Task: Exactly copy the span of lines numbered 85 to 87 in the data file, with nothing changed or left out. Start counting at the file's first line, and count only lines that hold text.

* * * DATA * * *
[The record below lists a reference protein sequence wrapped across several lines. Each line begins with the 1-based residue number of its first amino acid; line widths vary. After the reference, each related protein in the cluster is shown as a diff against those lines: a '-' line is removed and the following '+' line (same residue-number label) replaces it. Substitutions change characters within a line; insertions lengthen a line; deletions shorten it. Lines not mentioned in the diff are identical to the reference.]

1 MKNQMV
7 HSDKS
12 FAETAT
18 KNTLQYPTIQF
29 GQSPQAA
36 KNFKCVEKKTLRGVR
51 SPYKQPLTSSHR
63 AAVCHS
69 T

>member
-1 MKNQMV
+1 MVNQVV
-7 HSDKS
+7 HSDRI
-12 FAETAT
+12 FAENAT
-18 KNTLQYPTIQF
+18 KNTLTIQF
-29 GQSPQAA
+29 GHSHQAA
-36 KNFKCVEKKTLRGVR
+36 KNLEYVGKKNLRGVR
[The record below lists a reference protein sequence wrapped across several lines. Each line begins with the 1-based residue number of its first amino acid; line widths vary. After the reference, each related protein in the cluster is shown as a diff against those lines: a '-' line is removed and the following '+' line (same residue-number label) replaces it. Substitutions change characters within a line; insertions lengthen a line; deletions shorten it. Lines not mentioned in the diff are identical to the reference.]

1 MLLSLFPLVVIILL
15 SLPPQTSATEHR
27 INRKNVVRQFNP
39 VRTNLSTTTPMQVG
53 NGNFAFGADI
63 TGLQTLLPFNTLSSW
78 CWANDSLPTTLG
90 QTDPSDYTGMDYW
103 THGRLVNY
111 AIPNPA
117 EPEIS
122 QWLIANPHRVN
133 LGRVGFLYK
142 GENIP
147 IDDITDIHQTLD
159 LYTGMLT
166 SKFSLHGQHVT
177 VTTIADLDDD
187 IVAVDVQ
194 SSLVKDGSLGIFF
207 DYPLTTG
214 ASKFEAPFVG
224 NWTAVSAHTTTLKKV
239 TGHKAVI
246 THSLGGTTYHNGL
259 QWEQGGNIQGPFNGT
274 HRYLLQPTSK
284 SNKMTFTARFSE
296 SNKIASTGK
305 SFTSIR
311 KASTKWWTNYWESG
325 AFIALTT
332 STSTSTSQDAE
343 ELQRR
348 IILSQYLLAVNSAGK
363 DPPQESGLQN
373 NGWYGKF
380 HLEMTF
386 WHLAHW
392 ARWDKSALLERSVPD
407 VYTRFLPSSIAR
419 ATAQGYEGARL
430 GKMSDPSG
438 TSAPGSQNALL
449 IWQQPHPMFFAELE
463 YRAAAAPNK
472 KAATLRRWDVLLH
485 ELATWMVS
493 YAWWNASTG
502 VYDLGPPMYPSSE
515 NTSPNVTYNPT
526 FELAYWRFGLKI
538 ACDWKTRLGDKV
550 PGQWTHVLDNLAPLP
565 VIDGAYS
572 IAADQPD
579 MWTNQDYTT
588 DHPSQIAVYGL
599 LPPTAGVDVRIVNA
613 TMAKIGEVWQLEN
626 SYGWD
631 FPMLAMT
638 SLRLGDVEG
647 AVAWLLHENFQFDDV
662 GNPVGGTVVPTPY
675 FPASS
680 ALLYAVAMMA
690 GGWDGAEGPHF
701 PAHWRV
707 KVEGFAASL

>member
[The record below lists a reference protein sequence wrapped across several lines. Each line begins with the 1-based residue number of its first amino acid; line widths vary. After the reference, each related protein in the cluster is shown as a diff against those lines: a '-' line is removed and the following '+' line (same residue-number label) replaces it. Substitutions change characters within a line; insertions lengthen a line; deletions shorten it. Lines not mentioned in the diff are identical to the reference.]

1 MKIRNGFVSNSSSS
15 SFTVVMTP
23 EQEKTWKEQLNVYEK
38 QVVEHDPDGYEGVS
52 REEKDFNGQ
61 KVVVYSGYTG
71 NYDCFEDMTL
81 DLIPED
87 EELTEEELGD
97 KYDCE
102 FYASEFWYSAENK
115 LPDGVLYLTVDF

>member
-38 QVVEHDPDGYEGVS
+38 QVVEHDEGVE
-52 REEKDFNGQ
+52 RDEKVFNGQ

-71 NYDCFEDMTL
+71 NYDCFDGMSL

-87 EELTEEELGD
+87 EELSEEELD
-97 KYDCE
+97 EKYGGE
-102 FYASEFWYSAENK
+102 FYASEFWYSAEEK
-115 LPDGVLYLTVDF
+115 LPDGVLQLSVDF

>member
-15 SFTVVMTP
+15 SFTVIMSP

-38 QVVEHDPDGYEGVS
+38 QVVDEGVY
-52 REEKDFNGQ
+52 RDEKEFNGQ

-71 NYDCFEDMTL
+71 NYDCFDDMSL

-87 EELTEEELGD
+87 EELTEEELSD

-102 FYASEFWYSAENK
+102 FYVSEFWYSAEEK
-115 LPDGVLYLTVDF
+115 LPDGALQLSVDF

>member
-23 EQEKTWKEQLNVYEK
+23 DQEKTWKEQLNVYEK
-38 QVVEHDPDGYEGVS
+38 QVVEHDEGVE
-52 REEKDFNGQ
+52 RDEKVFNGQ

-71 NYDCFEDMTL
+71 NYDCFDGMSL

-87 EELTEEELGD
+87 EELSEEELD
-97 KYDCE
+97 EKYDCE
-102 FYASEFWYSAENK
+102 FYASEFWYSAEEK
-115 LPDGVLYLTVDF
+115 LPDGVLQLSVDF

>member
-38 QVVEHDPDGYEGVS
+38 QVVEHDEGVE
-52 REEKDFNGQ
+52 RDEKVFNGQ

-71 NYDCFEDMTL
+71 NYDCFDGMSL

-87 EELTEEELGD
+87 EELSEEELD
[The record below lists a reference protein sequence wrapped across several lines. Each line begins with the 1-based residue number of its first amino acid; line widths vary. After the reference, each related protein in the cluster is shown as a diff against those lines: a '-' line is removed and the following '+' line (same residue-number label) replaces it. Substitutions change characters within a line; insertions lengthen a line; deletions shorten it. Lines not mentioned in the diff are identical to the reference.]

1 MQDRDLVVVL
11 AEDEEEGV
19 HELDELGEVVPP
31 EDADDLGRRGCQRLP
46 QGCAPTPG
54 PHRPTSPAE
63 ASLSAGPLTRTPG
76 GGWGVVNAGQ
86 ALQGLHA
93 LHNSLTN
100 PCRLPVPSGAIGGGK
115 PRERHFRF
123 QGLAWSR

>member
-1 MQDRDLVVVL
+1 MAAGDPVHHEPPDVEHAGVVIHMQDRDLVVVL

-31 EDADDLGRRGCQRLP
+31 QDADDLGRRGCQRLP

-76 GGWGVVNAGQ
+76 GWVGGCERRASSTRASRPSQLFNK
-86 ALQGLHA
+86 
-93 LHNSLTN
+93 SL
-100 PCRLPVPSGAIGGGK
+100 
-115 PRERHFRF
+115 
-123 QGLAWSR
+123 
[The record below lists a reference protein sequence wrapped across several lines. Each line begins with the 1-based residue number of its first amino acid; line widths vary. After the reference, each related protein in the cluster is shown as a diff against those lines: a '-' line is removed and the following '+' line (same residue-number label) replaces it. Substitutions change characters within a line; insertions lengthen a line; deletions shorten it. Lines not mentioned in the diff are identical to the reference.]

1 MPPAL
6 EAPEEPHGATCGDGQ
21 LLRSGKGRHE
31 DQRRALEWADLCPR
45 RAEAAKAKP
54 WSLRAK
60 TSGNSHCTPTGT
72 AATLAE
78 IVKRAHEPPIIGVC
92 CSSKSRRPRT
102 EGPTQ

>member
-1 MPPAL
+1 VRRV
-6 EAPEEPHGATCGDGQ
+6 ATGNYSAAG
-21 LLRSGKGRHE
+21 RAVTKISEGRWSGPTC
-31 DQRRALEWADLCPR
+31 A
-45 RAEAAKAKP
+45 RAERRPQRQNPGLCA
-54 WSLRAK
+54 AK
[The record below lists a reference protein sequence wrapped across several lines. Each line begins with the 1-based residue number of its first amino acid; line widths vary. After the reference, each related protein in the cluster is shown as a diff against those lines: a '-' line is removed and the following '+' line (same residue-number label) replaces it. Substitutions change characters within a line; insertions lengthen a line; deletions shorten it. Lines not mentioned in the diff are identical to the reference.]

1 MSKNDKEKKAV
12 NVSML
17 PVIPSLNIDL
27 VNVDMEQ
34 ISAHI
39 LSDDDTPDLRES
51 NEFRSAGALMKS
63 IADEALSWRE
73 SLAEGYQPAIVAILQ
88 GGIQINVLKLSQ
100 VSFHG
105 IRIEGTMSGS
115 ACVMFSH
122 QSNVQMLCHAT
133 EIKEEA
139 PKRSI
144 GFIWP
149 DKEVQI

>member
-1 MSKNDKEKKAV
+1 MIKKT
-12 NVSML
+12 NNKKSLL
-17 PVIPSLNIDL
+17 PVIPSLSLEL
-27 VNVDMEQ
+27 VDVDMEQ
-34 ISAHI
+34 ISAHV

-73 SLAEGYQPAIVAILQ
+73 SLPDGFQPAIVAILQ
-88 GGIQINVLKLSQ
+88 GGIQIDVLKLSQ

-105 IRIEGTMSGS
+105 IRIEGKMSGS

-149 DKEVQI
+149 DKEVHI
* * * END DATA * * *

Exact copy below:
626 SYGWD
631 FPMLAMT
638 SLRLGDVEG